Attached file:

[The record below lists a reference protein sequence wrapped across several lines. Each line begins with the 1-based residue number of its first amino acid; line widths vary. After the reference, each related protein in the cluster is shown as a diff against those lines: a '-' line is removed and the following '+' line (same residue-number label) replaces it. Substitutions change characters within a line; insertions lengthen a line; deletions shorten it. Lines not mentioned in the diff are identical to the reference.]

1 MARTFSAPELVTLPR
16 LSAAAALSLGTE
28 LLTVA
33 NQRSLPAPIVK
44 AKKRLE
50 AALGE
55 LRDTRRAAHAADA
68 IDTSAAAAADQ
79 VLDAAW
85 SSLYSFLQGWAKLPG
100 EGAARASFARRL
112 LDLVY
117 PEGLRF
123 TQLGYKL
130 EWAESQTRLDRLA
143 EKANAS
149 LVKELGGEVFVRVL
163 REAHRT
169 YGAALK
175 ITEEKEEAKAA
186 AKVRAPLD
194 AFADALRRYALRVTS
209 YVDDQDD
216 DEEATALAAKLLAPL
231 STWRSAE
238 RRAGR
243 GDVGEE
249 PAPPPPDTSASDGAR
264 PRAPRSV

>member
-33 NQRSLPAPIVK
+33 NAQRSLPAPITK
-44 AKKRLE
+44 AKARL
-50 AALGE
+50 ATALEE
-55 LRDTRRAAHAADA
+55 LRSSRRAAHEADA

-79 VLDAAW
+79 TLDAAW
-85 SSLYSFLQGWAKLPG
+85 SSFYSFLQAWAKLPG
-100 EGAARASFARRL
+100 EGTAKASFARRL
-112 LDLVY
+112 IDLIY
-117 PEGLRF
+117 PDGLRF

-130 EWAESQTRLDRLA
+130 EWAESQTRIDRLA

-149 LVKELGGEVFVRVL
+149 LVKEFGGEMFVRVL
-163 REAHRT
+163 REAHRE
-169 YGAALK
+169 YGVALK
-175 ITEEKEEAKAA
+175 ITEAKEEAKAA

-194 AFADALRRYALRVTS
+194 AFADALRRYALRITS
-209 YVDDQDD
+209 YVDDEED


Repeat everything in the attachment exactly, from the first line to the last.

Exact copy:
[The record below lists a reference protein sequence wrapped across several lines. Each line begins with the 1-based residue number of its first amino acid; line widths vary. After the reference, each related protein in the cluster is shown as a diff against those lines: a '-' line is removed and the following '+' line (same residue-number label) replaces it. Substitutions change characters within a line; insertions lengthen a line; deletions shorten it. Lines not mentioned in the diff are identical to the reference.]

1 MARTFSAPELVTLPR
16 LSAAAALSLGTE
28 LLTVA
33 NQRSLPAPIVK
44 AKKRLE
50 AALGE
55 LRDTRRAAHAADA
68 IDTSAAAAADQ
79 VLDAAW
85 SSLYSFLQGWAKLPG
100 EGAARASFARRL
112 LDLVY
117 PEGLRF
123 TQLGYKL
130 EWAESQTRLDRLA
143 EKANAS
149 LVKELGGEVFVRVL
163 REAHRT
169 YGAALK
175 ITEEKEEAKAA
186 AKVRAPLD
194 AFADALRRYALRVTS
209 YVDDQDD
216 DEEATALAAKLLAPL
231 STWRSAE
238 RRAGR
243 GDVGEE
249 PAPPPPDTSASDGAR
264 PRAPRSV

>member
-33 NQRSLPAPIVK
+33 NAQRSLPAPITK
-44 AKKRLE
+44 AKARL
-50 AALGE
+50 ATALEE
-55 LRDTRRAAHAADA
+55 LRSSRRAAHEADA

-79 VLDAAW
+79 TLDAAW
-85 SSLYSFLQGWAKLPG
+85 SSFYSFLQAWAKLPG
-100 EGAARASFARRL
+100 EGTAKASFARRL
-112 LDLVY
+112 IDLIY
-117 PEGLRF
+117 PDGLRF

-130 EWAESQTRLDRLA
+130 EWAESQTRIDRLA

-149 LVKELGGEVFVRVL
+149 LVKEFGGEMFVRVL
-163 REAHRT
+163 REAHRE
-169 YGAALK
+169 YGVALK
-175 ITEEKEEAKAA
+175 ITEAKEEAKAA

-194 AFADALRRYALRVTS
+194 AFADALRRYALRITS
-209 YVDDQDD
+209 YVDDEED